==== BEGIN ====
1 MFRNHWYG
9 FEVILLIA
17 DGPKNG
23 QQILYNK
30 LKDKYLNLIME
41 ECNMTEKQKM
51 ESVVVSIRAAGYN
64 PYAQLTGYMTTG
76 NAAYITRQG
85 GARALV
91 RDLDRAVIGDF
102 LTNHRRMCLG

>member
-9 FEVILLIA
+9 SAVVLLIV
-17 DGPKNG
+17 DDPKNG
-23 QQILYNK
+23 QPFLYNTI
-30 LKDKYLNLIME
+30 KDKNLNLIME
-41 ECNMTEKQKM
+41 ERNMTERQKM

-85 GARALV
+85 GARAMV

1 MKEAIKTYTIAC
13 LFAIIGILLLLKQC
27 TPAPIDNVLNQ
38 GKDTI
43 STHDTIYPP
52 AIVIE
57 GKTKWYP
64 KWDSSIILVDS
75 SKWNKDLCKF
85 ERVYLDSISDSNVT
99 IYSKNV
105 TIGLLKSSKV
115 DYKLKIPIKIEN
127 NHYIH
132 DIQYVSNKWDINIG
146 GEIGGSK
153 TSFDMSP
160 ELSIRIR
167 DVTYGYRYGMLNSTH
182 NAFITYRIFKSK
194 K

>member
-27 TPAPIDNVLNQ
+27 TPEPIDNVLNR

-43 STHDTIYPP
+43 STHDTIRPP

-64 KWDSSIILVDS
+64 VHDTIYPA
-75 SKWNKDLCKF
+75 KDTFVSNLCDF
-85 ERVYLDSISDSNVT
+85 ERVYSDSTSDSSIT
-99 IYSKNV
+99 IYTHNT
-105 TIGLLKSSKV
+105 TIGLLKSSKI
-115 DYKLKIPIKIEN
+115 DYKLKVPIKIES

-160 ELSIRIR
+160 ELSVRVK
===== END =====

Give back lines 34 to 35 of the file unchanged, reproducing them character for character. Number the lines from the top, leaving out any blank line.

75 SKWNKDLCKF
85 ERVYLDSISDSNVT